Religion in Japan

The country of Japan is an archipelago consisting of 6,852 islands made up into 47 different prefectures. Of the 6,852 islands, Japan is primarily made up of fpur main islands: Honshu, Hokkaido, Kyushu, and Shikoku. Japan’s current population (2014) is approximately 127 million; of which 98% are Japanese, 0.5% are Korean, 0.4% are Chinese, and 0.6% are a mixture of various nationalities.   

The Constitution, laws, and policies in Japan protect religious freedom, and in general, the government respects religious freedom. In fact, out of the top 25 most populous nations, Japan has some of the fewest governmental restrictions on religion. 

Historically, the people of Japan have not always enjoyed high levels of religious freedom. Especially, from the 16th century to the Meiji Restoration (1868), there was violent religious persecution towards Christians.  Furthermore, Shintoism, the former (de-facto) state religion of the Empire of Japan, included a belief that the Emperor was divine. The history of religion in Japan is a dramatic example of how a state can transition from having little religious freedom to exercising high levels of religious freedom. Missionaries representing a wide array of religions from all over the world are able to freely walk the streets of Japan. The following paragraphs outline a brief history of the events that led to high levels of religious freedom in modern-day Japan.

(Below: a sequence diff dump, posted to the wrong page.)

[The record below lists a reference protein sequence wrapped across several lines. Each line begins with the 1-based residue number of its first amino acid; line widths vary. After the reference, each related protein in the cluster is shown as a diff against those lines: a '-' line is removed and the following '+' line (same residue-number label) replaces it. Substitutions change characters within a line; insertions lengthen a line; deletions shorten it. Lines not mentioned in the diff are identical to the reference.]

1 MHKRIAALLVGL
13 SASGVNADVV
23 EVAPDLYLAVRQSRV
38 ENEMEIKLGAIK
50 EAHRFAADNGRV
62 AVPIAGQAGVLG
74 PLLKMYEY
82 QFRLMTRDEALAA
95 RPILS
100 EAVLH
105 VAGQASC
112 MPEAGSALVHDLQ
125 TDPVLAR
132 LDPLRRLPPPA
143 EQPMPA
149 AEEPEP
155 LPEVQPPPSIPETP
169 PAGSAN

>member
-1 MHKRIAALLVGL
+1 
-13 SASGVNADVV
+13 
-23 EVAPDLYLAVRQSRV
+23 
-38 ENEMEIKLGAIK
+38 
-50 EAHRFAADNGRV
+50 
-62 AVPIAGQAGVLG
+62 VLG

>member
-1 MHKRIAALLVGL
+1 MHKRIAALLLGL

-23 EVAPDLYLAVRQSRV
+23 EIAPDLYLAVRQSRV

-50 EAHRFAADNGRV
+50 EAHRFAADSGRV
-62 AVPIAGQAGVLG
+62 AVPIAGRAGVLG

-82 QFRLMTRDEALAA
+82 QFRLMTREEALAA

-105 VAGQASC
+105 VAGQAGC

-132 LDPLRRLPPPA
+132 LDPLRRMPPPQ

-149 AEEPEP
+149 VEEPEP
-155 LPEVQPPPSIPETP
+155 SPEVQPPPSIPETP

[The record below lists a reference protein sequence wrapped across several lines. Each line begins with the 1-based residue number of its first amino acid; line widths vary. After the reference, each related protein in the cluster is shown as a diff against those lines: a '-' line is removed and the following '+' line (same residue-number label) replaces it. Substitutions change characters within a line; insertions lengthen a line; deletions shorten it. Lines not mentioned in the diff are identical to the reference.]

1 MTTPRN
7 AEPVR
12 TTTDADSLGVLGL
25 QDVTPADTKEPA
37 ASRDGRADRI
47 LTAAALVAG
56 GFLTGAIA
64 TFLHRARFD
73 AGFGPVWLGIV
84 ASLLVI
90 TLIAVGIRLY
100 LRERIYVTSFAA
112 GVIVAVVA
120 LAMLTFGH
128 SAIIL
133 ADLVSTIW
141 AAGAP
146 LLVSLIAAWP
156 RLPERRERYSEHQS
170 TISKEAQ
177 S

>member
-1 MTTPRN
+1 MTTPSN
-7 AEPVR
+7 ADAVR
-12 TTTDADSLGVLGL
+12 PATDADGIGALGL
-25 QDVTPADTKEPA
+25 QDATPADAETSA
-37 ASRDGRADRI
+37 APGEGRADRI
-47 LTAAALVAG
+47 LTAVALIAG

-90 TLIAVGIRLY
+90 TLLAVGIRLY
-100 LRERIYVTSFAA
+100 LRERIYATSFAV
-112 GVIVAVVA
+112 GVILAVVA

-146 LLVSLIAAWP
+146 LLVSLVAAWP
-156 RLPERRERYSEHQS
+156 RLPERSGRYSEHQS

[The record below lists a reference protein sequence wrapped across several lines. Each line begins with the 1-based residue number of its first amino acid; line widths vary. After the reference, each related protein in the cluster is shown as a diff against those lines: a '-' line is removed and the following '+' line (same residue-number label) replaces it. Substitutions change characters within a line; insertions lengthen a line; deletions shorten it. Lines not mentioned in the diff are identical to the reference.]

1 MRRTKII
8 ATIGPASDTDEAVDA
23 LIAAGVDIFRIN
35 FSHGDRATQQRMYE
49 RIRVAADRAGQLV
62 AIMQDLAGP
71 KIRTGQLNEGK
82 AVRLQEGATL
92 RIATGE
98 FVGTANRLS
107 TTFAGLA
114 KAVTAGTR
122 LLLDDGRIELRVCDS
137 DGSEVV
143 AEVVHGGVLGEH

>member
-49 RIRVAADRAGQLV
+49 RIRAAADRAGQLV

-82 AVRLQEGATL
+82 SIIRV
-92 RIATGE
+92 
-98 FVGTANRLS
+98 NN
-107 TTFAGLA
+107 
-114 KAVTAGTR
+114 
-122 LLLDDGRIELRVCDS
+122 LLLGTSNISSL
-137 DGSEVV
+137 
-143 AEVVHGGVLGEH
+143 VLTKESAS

Anciently, judging from the remains, it is considered that some religious activities (which could be similar to Shamanism) were conducted in Japan, but no details of the same have been defined.  In 538, Buddhism finally made its way to Japan after being introduced to China and Korea.  In the 7th century, due to the rising popularity of Buddhism at this time, Emperor Kotoku decided to permit Buddhism.  Thereafter, a number of schools of Buddhism were established and spread throughout the country.  Even after Buddhism came to Japan, Buddhism and conventional religions (Shinto-type religions) coexisted.  The relationship between conventional religions and Buddhism is often described by the term “syncretism of Shinto and Buddhism,” which continued up to the Meiji government’s “Ordinance regarding Separation of Shinto and Buddhism” of 1868.  In the 1540’s, the first Christian (Jesuit) missionaries arrived in Japan; and perhaps the most influential and well-known missionary, Saint Francis Xavier arrived in 1549.  At this time, the central government was nominal in power, and the local governors were fighting each other to obtain hegemony over Japan.  As a result, there was a series of societal, political, and military upheavals.  This era is known as the Sengoku Jidai, or the “Warring States Period.”